Prompted by this post at Cafe Hayek, I recently participated in a web experiment sponsored by NPR’s Planet Money. I was asked to watch three short animal videos and vote for the animal I found cutest.
The videos were all pretty cute. One featured a polar bear cub sliding along the ice with its mother. Another featured a loris — a wide-eyed adorable creature with which I was not familiar — being tickled under its arms. I voted for the critter in the third video, a tiny kitten that would throw its arms back in surprise when its handler made a certain noise and motion. That dang kitten was excruciatingly cute. I watched the video several times.
Earlier this week, the folks at Planet Money explained their experiment. They were, they say, testing John Maynard Keynes’s famous “beauty contest” analogy. In Section V of Chapter 12 of the General Theory, Keynes explained that investors picking stocks are a bit like participants in a type of newspaper beauty-picking contest that was apparently common in England in the 1930s:
[P]rofessional investment may be likened to those newspaper competitions in which the competitors have to pick out the six prettiest faces from a hundred photographs, the prize being awarded to the competitor whose choice most nearly corresponds to the average preferences of the competitors as a whole; so that each competitor has to pick, not those faces which he himself finds prettiest, but those which he thinks likeliest to catch the fancy of the other competitors, all of whom are looking at the problem from the same point of view. It is not a case of choosing those which, to the best of one’s judgment, are really the prettiest, nor even those which average opinion genuinely thinks the prettiest. We have reached the third degree where we devote our intelligences to anticipating what average opinion expects the average opinion to be.
So what has this to do with those cute critters? Unbeknownst to me when I voted for that adorable kitten, I had been placed, along with half of the 12,000 participants, in “Group A.” We were asked to vote for the cutest animal. The other experimental subjects, those in Group B, were asked to vote for the animal they thought participants would say is cutest. They were, in other words, asked to act as a judge in the sort of “beauty contest” (here, “cuteness contest”) to which Keynes analogized.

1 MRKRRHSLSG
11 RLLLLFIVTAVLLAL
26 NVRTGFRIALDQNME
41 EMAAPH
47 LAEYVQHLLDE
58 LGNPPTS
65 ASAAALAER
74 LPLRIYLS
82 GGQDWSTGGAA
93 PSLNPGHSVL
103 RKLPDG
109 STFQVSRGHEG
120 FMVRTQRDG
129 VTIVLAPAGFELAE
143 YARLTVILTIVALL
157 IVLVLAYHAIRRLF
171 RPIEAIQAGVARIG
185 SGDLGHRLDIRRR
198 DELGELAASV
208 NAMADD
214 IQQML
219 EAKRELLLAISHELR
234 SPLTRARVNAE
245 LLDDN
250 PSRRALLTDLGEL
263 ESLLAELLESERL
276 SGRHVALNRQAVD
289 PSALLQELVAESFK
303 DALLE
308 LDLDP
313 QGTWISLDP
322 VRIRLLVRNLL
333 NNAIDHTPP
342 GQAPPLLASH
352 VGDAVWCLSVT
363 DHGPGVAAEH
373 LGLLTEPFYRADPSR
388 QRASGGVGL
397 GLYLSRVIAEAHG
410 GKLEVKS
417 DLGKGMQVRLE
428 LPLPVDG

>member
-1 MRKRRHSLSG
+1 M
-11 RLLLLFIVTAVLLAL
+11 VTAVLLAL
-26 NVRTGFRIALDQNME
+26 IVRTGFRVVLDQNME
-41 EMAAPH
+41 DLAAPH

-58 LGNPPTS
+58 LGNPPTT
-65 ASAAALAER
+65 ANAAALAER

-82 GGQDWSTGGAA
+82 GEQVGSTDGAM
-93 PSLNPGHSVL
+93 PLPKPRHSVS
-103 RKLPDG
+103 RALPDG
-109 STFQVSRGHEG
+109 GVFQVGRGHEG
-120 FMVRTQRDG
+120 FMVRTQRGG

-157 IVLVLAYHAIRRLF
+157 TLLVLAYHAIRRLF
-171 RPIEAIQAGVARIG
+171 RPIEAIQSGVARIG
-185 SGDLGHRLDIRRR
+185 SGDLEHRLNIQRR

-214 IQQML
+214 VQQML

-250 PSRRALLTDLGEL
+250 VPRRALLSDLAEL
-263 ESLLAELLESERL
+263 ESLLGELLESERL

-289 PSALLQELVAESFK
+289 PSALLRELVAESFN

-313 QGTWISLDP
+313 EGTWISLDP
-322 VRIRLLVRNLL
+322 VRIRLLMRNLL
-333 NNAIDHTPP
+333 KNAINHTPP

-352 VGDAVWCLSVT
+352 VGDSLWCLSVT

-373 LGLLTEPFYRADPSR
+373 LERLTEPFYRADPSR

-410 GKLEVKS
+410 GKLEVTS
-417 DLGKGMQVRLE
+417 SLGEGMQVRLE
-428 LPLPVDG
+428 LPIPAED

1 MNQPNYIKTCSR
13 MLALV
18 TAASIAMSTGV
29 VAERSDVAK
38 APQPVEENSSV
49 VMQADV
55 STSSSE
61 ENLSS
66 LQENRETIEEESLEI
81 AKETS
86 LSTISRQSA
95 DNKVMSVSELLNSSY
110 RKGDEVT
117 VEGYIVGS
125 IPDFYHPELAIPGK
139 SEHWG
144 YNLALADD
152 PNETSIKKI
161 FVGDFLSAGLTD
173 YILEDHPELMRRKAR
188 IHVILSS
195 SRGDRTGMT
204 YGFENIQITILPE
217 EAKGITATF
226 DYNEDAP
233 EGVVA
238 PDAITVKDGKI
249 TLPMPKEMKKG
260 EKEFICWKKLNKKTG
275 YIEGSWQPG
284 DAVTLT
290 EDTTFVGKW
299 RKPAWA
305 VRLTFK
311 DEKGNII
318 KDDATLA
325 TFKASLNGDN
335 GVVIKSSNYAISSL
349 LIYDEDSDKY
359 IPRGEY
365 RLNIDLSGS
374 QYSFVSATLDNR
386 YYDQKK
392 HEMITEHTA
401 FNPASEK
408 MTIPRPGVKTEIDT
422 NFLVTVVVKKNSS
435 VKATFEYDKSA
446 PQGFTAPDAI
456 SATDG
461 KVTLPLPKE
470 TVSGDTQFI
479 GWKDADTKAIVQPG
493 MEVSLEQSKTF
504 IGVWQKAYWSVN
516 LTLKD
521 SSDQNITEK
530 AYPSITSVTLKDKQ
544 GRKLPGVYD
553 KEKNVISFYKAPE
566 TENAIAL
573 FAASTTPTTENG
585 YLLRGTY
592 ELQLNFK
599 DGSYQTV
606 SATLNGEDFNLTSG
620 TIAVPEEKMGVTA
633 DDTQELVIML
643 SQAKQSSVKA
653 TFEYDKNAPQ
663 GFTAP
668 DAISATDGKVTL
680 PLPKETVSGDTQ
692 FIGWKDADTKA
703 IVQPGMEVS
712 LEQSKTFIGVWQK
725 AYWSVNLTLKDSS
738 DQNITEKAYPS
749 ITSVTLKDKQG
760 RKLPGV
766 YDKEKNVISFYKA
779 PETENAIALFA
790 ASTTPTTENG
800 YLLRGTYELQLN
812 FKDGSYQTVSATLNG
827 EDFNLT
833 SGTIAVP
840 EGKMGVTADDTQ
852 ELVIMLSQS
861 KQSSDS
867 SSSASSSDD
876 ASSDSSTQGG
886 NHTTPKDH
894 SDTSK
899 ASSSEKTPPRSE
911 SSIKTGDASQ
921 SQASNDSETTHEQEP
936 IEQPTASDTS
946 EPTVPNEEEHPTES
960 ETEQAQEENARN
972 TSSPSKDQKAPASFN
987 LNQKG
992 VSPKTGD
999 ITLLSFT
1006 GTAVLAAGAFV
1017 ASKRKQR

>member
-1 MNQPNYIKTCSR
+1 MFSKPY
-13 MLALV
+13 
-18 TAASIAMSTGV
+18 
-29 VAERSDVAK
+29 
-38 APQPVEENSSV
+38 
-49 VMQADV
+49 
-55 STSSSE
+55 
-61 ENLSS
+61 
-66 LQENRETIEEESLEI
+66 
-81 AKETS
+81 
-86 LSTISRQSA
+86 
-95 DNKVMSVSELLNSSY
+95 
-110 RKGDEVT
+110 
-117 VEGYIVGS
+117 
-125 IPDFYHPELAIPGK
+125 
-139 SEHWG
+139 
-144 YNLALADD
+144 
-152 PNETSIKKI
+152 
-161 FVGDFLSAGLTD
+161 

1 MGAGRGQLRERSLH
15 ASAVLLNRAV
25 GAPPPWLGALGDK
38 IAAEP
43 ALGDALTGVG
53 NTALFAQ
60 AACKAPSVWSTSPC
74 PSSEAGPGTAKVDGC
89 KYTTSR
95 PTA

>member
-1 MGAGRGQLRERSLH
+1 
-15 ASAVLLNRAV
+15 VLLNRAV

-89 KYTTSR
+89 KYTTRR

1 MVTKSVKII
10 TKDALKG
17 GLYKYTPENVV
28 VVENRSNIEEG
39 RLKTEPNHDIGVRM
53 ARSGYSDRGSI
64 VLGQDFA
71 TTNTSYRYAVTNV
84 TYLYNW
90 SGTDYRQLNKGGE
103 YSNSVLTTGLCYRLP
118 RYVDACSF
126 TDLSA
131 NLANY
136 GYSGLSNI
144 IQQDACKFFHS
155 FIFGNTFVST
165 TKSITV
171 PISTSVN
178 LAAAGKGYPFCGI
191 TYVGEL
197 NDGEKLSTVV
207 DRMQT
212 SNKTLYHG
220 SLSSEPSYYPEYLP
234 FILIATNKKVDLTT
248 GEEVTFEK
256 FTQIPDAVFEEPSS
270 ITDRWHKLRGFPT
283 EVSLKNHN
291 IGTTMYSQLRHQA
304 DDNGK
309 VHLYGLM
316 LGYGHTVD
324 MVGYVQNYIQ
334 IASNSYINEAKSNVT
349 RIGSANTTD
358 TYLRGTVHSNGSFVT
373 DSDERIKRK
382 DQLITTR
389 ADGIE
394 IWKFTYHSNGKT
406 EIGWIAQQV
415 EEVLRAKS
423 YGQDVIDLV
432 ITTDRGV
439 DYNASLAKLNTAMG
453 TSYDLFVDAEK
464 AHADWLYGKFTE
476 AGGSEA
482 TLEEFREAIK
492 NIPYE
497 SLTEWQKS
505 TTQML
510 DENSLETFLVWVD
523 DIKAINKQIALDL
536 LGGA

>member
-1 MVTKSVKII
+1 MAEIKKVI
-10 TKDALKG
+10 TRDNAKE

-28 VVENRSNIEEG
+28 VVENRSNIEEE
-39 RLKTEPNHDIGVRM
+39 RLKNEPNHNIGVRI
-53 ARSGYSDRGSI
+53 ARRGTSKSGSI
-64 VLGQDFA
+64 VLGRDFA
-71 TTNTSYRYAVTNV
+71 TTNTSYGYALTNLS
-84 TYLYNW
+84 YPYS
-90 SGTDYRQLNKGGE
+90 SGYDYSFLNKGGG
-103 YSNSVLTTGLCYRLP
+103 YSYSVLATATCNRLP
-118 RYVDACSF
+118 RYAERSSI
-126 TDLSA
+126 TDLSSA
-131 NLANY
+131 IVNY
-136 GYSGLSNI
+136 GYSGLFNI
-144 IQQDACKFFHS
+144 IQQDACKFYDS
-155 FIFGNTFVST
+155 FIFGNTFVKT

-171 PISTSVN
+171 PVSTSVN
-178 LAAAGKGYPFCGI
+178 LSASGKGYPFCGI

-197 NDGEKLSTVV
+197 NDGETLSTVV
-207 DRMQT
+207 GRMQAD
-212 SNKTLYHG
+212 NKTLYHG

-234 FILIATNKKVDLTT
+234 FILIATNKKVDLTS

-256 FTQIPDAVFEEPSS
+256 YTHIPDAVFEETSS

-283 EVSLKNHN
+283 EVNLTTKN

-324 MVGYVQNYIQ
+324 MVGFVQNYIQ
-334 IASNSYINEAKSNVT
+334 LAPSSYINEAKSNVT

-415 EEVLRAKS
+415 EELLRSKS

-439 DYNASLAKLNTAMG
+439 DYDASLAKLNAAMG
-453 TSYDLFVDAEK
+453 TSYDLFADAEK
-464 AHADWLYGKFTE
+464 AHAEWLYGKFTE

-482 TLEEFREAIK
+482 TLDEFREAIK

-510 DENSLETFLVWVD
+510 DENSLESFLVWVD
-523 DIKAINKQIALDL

My kitten prevailed in both polls (go kitten!), but by substantially different margins. Of the participants asked to vote for the animal they thought cutest (members of Group A), 50 percent voted for the kitten, 27 percent for the loris, and 23 percent for the polar bear. The participants directed to vote for the animal they thought would generally be perceived as cutest (members of Group B) voted for the kitten about 75 percent of the time, with the loris and the polar bear capturing 15 percent and 10 percent of the vote, respectively. If we assume an even distribution of preferences among the members of the two randomly segregated 6,000-person groups, then it seems that a great many members of Group B did not vote for the animal they personally deemed cutest.
The folks at Planet Money claim that they were “trying to get a better sense of how the stock market works.” They say they were trying to “test” Keynes’ observation and its implication, which is that the stock market often fails as a measure of listed firms’ fundamental values (i.e., investor expectations about the future free cash flows the firms will generate), because investors focus not on expectations about actual future earnings but instead on other investors’ sentiments. In actuality, the experiment in no way confirms the accuracy of Keynes’ analogy or says anything at all about how the stock market actually works.